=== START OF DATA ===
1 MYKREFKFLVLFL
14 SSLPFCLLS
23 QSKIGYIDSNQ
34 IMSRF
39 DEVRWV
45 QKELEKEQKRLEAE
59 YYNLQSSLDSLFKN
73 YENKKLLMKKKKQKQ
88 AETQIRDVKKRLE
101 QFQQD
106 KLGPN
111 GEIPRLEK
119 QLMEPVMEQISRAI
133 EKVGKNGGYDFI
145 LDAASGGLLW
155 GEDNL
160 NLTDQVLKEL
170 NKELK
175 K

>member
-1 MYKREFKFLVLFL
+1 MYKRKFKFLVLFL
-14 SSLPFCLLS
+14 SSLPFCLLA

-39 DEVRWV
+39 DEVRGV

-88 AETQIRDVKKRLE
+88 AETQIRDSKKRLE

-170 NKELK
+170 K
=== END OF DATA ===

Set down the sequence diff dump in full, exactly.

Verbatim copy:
1 MYKREFKFLVLFL
14 SSLPFCLLS
23 QSKIGYIDSNQ
34 IMSRF
39 DEVRWV
45 QKELEKEQKRLEAE
59 YYNLQSSLDSLFKN
73 YENKKLLMKKKKQKQ
88 AETQIRDVKKRLE
101 QFQQD
106 KLGPN
111 GEIPRLEK
119 QLMEPVMEQISRAI
133 EKVGKNGGYDFI
145 LDAASGGLLW
155 GEDNL
160 NLTDQVLKEL
170 NKELK
175 K

>member
-1 MYKREFKFLVLFL
+1 MYKRKFKFLVLFL
-14 SSLPFCLLS
+14 SSLPFCLLA

-39 DEVRWV
+39 DEVRGV

-88 AETQIRDVKKRLE
+88 AETQIRDSKKRLE

-170 NKELK
+170 K